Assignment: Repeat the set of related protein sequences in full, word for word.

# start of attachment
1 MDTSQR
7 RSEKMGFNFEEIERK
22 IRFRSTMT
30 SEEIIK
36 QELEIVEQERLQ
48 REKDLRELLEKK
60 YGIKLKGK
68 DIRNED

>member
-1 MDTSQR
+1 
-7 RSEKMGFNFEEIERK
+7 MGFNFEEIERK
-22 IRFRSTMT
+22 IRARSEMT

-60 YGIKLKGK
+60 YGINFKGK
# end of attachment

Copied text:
1 MDTSQR
7 RSEKMGFNFEEIERK
22 IRFRSTMT
30 SEEIIK
36 QELEIVEQERLQ
48 REKDLRELLEKK
60 YGIKLKGK
68 DIRNED

>member
-1 MDTSQR
+1 
-7 RSEKMGFNFEEIERK
+7 MGFNFEEIERK
-22 IRFRSTMT
+22 IRARSEMT

-60 YGIKLKGK
+60 YGINFKGK